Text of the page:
In this context, DER assets can participate in markets only up to the limit of the operating envelope. This ensures that DER market participation cannot infringe the safe and secure operating limits of the electricity distribution network.

Research conducted by the Battery Storage and Grid Integration Program at the Australian National University, has identified numerous advantages for using dynamic operating envelopes to support DER integration. For example, they can:

  1. Enable greater hosting capacity for solar PV, battery storage and electric vehicles
  2. Reduce network congestion, thereby avoiding costly network upgrades
  3. Increase network utilisation, thereby reducing prices for all network consumers
  4. Support new business models for DER aggregation and participation in markets for energy and ancillary services
  5. Be simple to implement across a variety of different DER assets. This can reduce the compliance costs of DER integration broadly

Implementing dynamic operating envelopes requires significant technical and technological development. Such development is the focus of the evolve Project.

The project is developing new software and algorithms that implement dynamic operating envelopes across networks in QLD and NSW.

In particular, we are working on methods for calculating and communicating dynamic operating envelopes, including the implementation of standards-based communication approaches. Our recent ARENA knowledge sharing report¹ delves further into the calculation and use of dynamic operating envelopes.

While implementing dynamic operating envelopes requires a strong focus on developing new technical and technological capabilities there are also important social, economic and regulatory issues that also need to be considered.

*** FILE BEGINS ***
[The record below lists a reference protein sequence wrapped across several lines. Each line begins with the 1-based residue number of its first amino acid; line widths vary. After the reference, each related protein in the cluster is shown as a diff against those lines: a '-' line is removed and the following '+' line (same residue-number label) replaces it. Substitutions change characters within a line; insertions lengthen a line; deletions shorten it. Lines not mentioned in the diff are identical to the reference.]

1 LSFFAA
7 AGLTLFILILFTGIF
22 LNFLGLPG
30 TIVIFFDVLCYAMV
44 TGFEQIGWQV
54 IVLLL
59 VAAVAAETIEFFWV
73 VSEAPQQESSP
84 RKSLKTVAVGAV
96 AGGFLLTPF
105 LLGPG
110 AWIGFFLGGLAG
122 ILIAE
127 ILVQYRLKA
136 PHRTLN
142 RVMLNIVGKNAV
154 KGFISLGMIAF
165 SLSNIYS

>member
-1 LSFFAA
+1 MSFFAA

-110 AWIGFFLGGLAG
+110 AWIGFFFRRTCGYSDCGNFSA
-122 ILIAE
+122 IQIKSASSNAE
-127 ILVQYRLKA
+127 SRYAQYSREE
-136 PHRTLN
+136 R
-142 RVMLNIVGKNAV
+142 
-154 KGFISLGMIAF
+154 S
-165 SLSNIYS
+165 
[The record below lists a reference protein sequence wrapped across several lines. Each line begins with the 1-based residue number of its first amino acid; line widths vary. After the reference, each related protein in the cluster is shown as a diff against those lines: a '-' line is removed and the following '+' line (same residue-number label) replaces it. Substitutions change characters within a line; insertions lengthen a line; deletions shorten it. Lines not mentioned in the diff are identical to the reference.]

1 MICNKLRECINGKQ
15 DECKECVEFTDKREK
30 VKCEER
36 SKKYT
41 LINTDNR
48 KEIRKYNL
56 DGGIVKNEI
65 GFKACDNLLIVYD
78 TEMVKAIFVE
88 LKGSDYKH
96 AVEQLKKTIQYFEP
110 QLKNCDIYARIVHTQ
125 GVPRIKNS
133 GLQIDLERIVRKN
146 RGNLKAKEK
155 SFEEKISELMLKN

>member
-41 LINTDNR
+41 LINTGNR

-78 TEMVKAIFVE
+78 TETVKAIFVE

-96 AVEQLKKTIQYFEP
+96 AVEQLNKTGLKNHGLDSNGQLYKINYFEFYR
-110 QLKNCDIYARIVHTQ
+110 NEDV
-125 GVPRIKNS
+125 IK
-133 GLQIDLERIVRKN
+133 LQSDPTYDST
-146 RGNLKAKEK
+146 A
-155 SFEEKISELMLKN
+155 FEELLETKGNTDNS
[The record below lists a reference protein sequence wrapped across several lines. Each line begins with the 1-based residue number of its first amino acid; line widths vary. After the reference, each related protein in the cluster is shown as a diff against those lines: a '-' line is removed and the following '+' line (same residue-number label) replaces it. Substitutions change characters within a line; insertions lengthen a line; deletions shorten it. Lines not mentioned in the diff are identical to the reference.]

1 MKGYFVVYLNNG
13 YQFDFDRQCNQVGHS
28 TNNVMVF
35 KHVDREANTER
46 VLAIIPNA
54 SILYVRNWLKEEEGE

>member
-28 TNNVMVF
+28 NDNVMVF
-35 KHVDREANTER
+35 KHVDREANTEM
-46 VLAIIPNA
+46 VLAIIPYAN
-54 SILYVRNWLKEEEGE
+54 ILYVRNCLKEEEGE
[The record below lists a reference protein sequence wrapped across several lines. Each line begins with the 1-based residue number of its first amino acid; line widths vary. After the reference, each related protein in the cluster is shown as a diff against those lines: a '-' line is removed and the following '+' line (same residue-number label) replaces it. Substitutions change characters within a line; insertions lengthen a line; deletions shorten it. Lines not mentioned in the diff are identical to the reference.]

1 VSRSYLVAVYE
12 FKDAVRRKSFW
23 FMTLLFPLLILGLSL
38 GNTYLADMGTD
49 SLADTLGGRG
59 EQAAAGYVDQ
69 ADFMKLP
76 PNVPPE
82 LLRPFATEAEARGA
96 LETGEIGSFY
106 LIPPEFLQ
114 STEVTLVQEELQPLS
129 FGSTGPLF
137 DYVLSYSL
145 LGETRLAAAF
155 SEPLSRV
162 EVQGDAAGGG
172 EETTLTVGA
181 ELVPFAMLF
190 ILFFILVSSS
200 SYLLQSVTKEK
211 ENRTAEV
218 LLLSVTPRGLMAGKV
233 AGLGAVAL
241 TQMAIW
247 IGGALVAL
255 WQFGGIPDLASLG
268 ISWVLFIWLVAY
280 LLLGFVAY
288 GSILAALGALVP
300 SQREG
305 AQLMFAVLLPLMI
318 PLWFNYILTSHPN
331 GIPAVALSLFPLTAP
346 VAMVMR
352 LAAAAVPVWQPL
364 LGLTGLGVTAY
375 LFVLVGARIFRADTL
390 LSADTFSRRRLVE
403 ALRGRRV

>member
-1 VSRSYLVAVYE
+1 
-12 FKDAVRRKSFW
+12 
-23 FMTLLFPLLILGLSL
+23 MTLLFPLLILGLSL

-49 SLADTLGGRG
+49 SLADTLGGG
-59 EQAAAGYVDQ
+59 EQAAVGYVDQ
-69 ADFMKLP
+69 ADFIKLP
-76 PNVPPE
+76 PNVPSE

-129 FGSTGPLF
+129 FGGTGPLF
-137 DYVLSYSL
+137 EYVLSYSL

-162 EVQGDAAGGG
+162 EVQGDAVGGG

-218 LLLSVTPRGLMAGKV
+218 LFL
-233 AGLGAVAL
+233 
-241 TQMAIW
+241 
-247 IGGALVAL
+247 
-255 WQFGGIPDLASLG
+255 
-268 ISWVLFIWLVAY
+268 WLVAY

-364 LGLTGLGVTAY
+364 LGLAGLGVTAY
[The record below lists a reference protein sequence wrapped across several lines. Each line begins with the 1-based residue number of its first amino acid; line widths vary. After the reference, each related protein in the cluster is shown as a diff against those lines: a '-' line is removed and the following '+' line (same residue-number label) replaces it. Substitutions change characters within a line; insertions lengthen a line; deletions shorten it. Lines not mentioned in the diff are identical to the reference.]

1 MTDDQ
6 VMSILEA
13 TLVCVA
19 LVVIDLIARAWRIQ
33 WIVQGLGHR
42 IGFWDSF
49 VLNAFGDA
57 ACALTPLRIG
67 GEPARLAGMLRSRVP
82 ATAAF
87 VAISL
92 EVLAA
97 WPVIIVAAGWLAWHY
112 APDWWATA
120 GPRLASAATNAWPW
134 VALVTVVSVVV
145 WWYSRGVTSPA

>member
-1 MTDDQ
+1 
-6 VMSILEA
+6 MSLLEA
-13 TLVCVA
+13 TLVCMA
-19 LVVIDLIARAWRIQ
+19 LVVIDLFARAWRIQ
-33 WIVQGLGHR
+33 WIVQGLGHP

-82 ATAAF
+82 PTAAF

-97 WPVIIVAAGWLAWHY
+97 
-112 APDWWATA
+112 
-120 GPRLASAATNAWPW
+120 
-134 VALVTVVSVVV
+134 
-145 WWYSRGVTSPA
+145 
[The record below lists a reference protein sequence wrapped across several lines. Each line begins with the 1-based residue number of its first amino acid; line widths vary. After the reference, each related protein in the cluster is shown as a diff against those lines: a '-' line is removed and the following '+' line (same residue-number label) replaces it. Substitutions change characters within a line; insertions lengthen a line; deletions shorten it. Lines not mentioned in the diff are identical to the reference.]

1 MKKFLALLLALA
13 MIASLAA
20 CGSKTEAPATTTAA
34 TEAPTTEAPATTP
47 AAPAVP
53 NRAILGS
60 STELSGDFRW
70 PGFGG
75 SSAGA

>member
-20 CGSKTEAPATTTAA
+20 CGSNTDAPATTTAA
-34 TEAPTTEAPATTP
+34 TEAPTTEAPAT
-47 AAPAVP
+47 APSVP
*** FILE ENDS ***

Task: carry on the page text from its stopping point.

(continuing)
Key amongst these issues are the principles by which dynamic operating envelopes allocate the available network capacity. This has important implications for supporting customer equity and social license for the uptake of dynamic operating envelopes.

We are exploring these crucial issues further as founding members of the Dynamic Operating Envelopes Working Group² that is running as part of the Distributed Energy Integration Program (DEIP).

Through this working group, we are engaging broadly with stakeholders and working through the breadth of socio-techno-economic development and regulatory reforms that will be needed to see dynamic operating envelopes adopted nationally.

As the amount of DER continues to grow over the coming decades, it is vital that we enable our electricity and energy system to accommodate and support the participation of DER. Our work on dynamic operating envelopes is key to achieving this important outcome.

While dynamic operating envelopes are one of the foundational components of integrating DER, they are only one of the new capabilities and systems that are needed to support the integration of DER.

Through our current and future work, we look forward to designing the building blocks of a fully DER-enabled system to unlock the benefits of DER for all energy users.

References:

Charlotte Pordage is Editor of Utility magazine, a position she has held since November 2018. She joined the team as an Associate Editor in October 2017, after sharpening her writing and editing skills across a range of print and digital publications. Charlotte graduated from Royal Holloway, University of London, in 2011 with joint honours in English and Latin. When she's not putting together Australia's only dedicated utility magazine, she can usually be found riding her horse or curled up with a good book.